Ms.pegasus's Reviews > The Grave Gourmet

The Grave Gourmet by Alexander Campion
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's review
Mar 01, 2011

really liked it
bookshelves: mystery, fiction, food
Recommended for: anyone interested in the culinary profession, France, light mysteries.
Read from February 01 to 05, 2011 — I own a copy , read count: 1

THE GRAVE GOURMET by Alexander Campion has created in Capucine an unlikely novice crime detective. Nurtured in the financial crimes division, she is anxious to partake of “real” police work, as an escape from her well-bred tastefully comfortable life. Her cousin is a government insider, and her husband is a well-know restaurant critic. The combination of moxie and elegance is a bit reminiscent of Audrey Hepburn – alternating between naïve charm, feminine wiles, and pit bull doggedness. In other words, Capucine is delightfully entertaining if one can get beyond so fanciful a conception.

The plot is convoluted and though entertaining, not riveting. We don't really come to care much in the end about who murdered the president of the Renault company once it has been established he did not die of food poisoning at Jean-Basile Labrousse's three star Parisian restaurant. The real attraction is the writing – elaborately arch and mocking. Capucine carefully ingratiates herself with the sommelier, Gregoire Rolland in order to extract information: “...once the sluice gates were opened an unstoppable flow of disdain rippled down the channel.” At one point, after hearing Capucine's report, her boss, Tallon, “relaxed slightly, making a noise that sounded like the executive summary of a contented Labrador stretching out in front of a fireplace.”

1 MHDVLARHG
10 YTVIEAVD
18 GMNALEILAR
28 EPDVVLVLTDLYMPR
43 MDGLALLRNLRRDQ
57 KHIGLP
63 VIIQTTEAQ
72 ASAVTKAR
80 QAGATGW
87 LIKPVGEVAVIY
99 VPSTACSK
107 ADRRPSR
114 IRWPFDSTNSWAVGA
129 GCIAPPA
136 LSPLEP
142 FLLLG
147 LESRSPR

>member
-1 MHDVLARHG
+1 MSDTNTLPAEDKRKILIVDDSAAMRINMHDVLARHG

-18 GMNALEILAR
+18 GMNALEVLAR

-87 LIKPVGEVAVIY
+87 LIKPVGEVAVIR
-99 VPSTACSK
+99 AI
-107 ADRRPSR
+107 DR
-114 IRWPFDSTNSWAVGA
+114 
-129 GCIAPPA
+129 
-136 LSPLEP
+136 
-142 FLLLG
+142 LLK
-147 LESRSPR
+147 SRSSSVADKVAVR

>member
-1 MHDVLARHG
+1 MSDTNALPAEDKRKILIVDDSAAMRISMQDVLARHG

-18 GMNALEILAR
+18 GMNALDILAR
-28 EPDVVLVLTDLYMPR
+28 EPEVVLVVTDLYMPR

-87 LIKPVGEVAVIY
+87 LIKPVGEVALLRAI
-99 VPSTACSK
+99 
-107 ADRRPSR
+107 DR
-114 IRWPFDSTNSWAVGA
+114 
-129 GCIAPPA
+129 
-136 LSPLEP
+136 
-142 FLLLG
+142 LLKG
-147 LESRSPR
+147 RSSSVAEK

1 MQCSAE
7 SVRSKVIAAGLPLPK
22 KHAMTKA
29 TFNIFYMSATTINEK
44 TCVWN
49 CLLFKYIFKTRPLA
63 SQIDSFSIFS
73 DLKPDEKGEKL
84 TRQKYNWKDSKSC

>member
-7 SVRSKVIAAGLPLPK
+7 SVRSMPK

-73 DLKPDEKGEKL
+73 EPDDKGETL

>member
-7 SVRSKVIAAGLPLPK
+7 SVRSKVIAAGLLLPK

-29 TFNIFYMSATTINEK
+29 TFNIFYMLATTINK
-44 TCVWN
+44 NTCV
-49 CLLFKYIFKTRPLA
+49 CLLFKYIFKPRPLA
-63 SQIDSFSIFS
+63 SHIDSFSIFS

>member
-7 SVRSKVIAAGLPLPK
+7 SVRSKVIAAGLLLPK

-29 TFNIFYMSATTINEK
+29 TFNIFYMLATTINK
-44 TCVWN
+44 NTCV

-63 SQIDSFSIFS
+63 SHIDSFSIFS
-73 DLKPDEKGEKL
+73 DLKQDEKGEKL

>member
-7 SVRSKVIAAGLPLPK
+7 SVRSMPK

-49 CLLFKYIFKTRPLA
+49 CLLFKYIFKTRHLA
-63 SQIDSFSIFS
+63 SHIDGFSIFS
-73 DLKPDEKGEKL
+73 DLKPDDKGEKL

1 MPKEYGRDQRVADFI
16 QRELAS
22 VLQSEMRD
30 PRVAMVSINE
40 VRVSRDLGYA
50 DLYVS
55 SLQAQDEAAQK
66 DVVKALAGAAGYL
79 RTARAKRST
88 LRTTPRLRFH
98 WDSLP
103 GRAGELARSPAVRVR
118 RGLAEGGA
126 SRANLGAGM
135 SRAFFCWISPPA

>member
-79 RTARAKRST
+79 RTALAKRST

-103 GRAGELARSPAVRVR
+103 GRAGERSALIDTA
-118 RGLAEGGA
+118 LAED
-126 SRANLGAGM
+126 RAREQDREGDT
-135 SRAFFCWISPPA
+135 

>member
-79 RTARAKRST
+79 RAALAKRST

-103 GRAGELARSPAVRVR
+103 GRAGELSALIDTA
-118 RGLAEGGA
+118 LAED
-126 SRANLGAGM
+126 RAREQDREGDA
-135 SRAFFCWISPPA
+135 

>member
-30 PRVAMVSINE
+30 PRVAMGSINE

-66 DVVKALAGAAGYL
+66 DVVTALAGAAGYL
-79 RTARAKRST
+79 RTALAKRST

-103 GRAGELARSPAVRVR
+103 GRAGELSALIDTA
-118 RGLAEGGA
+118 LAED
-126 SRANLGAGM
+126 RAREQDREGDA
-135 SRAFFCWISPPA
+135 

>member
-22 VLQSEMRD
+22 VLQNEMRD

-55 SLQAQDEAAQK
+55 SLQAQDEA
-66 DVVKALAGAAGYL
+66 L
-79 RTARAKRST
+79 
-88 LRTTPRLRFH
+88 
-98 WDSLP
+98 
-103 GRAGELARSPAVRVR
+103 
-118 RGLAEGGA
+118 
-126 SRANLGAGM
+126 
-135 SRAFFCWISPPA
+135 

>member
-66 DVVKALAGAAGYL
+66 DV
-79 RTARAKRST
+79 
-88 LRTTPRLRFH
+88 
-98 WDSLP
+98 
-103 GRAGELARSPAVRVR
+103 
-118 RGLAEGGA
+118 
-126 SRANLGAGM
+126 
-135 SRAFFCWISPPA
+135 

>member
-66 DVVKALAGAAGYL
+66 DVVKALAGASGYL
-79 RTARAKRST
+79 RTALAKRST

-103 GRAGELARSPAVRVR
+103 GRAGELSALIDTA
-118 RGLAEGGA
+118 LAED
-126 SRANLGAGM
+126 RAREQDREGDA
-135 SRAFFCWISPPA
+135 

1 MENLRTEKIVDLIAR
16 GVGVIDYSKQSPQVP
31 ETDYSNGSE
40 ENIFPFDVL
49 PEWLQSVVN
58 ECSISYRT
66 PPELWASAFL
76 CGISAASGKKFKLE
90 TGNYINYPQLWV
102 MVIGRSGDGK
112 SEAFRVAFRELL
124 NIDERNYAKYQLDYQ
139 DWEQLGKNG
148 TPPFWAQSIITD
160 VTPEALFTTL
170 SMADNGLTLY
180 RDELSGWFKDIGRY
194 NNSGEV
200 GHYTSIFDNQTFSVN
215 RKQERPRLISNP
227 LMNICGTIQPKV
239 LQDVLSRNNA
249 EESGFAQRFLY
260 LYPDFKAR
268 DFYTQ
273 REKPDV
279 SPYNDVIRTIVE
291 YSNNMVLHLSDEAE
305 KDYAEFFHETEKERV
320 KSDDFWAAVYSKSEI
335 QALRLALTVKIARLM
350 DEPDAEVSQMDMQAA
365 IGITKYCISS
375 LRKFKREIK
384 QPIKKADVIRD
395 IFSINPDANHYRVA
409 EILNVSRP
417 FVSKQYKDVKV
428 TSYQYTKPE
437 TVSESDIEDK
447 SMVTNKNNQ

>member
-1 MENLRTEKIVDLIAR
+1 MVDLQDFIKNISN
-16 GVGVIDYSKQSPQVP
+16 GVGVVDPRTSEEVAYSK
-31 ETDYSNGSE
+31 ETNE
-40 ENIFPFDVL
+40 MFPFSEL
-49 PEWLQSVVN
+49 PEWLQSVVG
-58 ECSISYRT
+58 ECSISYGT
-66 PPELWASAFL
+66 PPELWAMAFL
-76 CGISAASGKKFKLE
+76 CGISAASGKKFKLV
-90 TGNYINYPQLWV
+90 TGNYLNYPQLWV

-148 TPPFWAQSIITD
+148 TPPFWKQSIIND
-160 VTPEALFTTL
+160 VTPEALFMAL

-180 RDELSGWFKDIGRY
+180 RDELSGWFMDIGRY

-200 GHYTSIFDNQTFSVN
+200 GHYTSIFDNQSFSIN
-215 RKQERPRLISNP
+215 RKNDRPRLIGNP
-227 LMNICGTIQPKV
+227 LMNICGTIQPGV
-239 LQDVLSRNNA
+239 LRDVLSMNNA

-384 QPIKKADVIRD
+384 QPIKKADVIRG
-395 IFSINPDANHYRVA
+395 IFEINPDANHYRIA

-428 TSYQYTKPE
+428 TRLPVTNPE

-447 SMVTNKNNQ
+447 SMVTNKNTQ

The most entertaining scenes are of the restaurant in action. Achille, a junior cook tries to pass off a less than perfectly prepared plate of sweetbreads, chestnuts and black truffles. The scene takes up an entire chapter, and is among the most vibrant in the book. Capucine crashes a staff meal in order to catch the staff in a mood more conducive to gossip. The assortment of characters are suddenly exposed in a way that would have been impossible in a conventional police interview.

Impossible dishes are casual backdrops to Capucine's flirtatious conversations with her husband, Alexandre the food critic. There is a stylish intimacy as the level-headed husband playfully works at shifting his spouse's overly intense moods. If this were a film, we'd say the couple has "chemistry."

In conclusion, an enjoyable light read.

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